I would observe that while this disclaimer is going to be widely posted on the database, the name of the site is What does this name imply to you? I take away that (1) I should be scared of dangerous products, (2) this website is where I can find out the "truth", and (3) thank heavens for my government for making me safer (let's increase the CPSC budget!). Ahem - I thought the CPSC does not guarantee the accuracy, completeness or adequacy of the information in the database so why is the website called "SaferProducts"? Should I feel "safer"? Was I supposed to feel endangered before? That's the idea, kids.

But if Rachel says the postings are credible and accurate, there's nothing to worry about, right? Provides some nice cover for our leaders . . . .

Example No. 2: Says Ami Gadhia of Consumers Union: "Commission staffers have worked very hard to ensure that the database is fair to everyone."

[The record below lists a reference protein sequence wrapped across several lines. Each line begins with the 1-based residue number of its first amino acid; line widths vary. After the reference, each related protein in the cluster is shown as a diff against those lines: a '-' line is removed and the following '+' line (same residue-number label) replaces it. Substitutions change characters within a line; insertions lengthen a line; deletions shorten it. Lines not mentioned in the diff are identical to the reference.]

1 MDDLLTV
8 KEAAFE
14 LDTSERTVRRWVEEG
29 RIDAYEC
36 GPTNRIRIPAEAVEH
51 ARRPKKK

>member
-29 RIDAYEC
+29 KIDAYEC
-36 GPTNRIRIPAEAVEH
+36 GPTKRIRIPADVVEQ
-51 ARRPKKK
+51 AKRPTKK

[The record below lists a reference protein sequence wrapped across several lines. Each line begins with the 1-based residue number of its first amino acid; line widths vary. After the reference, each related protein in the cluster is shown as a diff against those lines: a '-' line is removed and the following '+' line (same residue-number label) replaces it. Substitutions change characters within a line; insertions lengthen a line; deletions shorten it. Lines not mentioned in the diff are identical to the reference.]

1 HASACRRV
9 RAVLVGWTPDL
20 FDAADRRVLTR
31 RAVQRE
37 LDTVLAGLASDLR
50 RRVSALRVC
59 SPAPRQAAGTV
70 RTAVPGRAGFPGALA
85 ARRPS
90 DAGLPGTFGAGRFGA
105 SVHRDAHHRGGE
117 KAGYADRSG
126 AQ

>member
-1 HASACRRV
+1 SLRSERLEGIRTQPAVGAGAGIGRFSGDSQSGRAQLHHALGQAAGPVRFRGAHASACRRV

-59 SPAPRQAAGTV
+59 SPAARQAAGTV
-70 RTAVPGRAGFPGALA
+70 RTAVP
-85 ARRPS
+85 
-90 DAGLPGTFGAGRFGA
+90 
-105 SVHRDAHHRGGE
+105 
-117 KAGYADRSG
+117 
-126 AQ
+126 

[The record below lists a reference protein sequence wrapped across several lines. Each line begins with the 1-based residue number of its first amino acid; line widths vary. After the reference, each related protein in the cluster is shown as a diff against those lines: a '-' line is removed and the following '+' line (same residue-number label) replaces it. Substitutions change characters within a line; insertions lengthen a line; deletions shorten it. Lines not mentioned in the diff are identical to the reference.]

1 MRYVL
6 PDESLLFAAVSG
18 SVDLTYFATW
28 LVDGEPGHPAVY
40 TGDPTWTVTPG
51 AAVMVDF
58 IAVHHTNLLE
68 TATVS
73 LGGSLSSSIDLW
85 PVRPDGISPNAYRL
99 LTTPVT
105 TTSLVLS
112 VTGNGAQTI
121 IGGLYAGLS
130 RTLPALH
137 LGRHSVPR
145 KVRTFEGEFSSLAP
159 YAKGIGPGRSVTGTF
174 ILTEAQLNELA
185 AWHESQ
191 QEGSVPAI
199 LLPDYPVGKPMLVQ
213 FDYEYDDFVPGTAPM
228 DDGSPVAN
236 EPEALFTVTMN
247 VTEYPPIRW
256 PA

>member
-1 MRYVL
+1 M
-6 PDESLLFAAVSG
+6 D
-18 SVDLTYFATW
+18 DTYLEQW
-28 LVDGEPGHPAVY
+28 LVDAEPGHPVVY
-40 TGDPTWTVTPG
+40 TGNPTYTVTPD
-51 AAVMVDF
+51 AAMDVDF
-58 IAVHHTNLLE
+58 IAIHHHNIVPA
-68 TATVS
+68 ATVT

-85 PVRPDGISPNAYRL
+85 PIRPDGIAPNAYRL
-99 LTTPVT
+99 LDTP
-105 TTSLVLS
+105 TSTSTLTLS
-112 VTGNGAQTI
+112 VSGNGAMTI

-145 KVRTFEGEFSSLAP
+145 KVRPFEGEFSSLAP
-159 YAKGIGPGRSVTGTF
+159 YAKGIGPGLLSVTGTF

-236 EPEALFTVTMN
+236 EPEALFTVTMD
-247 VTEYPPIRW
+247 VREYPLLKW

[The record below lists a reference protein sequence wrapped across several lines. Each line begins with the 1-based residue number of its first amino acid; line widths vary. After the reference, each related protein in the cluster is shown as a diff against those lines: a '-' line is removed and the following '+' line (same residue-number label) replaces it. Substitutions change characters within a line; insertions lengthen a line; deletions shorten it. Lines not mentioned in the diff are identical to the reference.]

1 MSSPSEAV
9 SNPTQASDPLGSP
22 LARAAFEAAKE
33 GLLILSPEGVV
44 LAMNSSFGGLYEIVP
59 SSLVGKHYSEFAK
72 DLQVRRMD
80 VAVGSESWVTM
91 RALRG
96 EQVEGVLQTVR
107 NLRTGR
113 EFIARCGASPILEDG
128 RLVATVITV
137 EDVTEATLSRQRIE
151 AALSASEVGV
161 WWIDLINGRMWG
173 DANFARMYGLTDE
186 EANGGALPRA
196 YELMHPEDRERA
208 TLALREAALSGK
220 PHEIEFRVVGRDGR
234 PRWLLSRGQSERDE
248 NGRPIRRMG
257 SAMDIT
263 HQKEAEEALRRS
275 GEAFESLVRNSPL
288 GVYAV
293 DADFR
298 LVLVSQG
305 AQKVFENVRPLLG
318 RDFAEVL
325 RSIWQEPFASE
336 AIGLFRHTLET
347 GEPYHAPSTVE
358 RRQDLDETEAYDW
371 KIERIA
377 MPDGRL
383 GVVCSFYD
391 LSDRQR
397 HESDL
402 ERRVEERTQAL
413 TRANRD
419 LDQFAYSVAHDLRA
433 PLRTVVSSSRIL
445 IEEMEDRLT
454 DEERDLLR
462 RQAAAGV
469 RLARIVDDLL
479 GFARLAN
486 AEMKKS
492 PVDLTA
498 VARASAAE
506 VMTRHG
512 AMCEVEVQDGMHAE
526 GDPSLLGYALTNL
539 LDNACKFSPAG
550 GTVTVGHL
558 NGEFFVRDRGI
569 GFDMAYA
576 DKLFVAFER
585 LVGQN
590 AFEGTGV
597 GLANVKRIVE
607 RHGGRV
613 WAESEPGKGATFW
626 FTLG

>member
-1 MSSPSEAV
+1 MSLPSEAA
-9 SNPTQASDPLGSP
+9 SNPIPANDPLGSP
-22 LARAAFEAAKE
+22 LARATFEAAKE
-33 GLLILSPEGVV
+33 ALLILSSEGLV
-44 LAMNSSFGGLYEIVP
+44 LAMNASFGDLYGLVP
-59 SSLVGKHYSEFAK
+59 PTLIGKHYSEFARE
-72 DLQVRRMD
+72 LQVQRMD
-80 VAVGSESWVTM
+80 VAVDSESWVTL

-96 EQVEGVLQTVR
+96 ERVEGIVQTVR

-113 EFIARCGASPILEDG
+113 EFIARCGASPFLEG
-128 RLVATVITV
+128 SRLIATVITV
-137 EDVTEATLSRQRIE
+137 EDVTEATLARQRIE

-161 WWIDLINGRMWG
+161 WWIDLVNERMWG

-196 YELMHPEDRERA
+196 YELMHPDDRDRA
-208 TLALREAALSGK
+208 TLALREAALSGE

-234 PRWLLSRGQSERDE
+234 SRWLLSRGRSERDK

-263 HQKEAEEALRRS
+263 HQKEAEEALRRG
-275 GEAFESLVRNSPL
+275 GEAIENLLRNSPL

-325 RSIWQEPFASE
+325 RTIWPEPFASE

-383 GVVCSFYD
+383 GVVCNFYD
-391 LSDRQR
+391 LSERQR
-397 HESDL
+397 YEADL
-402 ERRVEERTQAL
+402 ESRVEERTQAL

Someone please define "worked very hard" and "ensure" for me. Please watch my testimony again and tell me what protections CPSC staffers designed for ME.

I interpret Ms. Gadhia's lie as connoting that "fair" to her views is tantamount to "fair to everyone". My interests don't matter. Besides, Rachel is sure everything will be credible and accurate. That sounds fair . . . even if it's completely untrue.

Example No. 3: Says Rachel Weintraub: "Every effort has been made to ensure that the information is accurate. . . . Otherwise, the database won't be useful to anyone."

Every effort, huh? Manufacturers don't get to talk to the person who files the report or to the victim or see photos or samples submitted. Only our government can be trusted with that information for reasons not clear to me. The carefully "vetted" reports must be sent out within five days to manufacturers. We live in a country with 300 million people. Are you telling me that the agency is going to carefully "vet" the reports we inundate them with in just five days? Perhaps they need hire a few hundred more highly-trained associates to push this paper.